CHAPTER XXVII. CARNELIAN BAY AND TAHOE COUNTRY CLUB
On making the circuit of the Lake the last stopping-place on the trip starting south, or the first when starting north and east, is Carnelian Bay. This is a new settlement rapidly coming into prominence because of the number of cottages and bungalows erected by their owners on their own lots. From early until late in the seasons of 1913 and 1914 the sounds of the saw and hammer were seldom still. The result is the growth of quite a summer settlement. Easy of access, either by train and steamer from Truckee, or by direct wagon or auto road via Truckee or the new boulevard from the south end of the Lake, Carnelian Bay attracts the real home-seeker. It has been the first section to fully realize what John LeConte has so ably set forth in another chapter on Tahoe as a Summer Residence. With the completion of the state highway around Lake Tahoe and the projected automobile route from Reno and Carson City, Carnelian Bay will be adjacent to the main arteries of travel. The proposed link of the Lincoln Highway around the north shore of the Lake will put Carnelian Bay directly on the great international auto road.
The beauties of Lake Tahoe can hardly be magnified to the people of the West. Those who have once viewed its wonders and its magnificence, who have for a season breathed its invigorating and stimulating atmosphere, who have caught the wily trout which abound in its waters, who have sailed, or rowed, or motor-boated over its indigo-blue surface, carry in memory pictures in comparison with which any word-picture would be inadequate and incomplete.
Hence the projectors of Carnelian Bay struck a popular note when, out of their 81-acre tract, they put on sale convenient-sized lots. Of these 75 were purchased almost immediately, and by 1914 there were over 45 homes, large and small, already erected. Every lot was sold to a purchaser who expressed his definite intention of speedily erecting a house, cottage or bungalow for his own use. Hence the community is of a selected class into which one may come with confidence and assurance of congenial associations.
While there is no hotel at present there are several cottages and bungalows especially erected for rent to transient guests, and a good store, together with its close proximity to Tahoe City and Tahoe Tavern, render a summer vacation here one of comfort, pleasure and perfect enjoyment.
PROJECTED TAHOE COUNTRY CLUB AT CARNELIAN
The increasing need exists among those who are familiar with the beauties and advantages of Lake Tahoe as a summer residence resort for accommodations for families or transients where the usual comforts of home may be obtained at a cost not prohibitive to the family of ordinary means. Last year no less than 80,000 persons visited Lake Tahoe. It is safe to say that this number will increase annually, particularly with added accommodations at the Lake and with better facilities for automobile travel. The proximity of Lake Tahoe to the coast cities and the cities of the Sierras and the Middle West makes it at once attractive to the business man who desires to spend his summer vacation where the family is located for the summer months.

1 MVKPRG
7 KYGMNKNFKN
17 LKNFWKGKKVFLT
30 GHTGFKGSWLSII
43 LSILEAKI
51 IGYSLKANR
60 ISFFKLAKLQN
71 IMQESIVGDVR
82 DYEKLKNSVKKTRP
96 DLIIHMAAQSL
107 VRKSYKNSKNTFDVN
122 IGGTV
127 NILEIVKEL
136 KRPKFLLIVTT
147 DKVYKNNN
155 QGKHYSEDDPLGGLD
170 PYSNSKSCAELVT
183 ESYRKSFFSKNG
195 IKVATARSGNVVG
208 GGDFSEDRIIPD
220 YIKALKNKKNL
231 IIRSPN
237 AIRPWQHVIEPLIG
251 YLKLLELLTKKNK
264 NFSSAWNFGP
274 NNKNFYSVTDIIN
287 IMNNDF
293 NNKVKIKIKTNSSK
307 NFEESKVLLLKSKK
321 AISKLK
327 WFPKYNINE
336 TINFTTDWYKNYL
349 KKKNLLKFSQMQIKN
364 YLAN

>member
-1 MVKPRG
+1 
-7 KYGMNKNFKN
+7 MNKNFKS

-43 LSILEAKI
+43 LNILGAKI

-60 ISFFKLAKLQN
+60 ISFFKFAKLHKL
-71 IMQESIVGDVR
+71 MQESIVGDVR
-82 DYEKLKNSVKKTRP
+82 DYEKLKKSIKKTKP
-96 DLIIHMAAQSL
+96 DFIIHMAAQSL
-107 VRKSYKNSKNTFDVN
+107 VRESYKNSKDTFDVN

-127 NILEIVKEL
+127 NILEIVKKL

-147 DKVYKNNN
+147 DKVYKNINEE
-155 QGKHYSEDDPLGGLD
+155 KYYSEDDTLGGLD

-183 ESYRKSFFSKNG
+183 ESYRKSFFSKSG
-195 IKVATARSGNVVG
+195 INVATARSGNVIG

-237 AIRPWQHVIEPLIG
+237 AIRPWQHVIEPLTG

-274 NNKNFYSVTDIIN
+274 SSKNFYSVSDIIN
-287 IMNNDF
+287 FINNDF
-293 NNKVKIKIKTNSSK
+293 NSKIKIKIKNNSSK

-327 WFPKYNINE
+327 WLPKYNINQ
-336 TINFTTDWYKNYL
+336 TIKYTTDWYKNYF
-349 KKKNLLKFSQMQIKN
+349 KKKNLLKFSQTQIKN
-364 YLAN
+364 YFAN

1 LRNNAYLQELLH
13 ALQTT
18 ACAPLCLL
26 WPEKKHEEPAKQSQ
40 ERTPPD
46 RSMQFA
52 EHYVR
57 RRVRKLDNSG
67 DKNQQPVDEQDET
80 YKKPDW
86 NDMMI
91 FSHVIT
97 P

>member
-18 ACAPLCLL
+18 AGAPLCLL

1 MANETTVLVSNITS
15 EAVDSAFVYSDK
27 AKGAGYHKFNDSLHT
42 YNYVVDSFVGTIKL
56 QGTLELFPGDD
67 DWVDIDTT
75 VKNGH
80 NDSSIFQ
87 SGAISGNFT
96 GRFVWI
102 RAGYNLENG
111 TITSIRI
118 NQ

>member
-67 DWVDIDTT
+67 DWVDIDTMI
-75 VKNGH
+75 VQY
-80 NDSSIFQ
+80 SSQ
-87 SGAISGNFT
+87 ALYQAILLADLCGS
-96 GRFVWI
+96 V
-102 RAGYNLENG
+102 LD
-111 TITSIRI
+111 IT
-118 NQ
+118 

The Tahoe Country Club is designed to meet the need. The incorporators have taken over in fee simple a beautiful tract embracing about 1500 feet of the beach at Carnelian Bay, California, perhaps the most attractive site on Lake Tahoe. It commands a view of the entire length of the Lake, looking toward the south, and embracing a magnificent panoramic view of the mountains beyond. This site contains approximately nine acres, and includes a natural inland harbor, making off from a protected bay. The beach is shallow, of clean sand, sloping down from easy terraces beautified by shade trees and lawns.
The plan of organization of the Tahoe Country Club is cooperative. Its benefits are to be shared by its members, their families, and such of their friends as they may invite to be guests of the club. The properties taken over by the incorporation, including the 1500 feet of beach front, harbor, wharf, and a system of water works already installed, together with the perpetual title to the water rights, is conservatively appraised at $30,000. This is held in fee, free from incumbrance.
The charter - or organizing - members of the club will be the investors in the bonds issued and secured on the real estate taken over by the incorporation. This bond issue, the redemption of which will be guaranteed by first mortgage on the properties, will be for $20,000. These will be in denominations of $100 each, bearing six per cent. interest after two years from June 1, 1914, and will be redeemable, at the option of the mortgagor, at any regular annual interest period on or after five years from the date of issue. They will be payable in fifteen years.
Each original bond purchaser becomes a charter life member of the club, entitled, without the payment of annual dues or other assessments, to the privileges and benefits offered. These, briefly, aside from the natural advantages of location, scenery, etc., are an assured congenial environment, known associations (not always a possibility in a public summer hotel), the absence of every possible unpleasant influence, opportunities for fishing, boating, tennis, golf and other outdoor sports, and first-class accommodations at a cost far below that charged at regular high-class summer hotels.
The proceeds of the bond issue are to be devoted to the erection of the first unit of the club's buildings, consisting of the club house proper, and probably six four-room cottages adjacent. Thus the value of the real estate securing the bonds will at once be enhanced virtually to the full extent of the investment made by the charter members.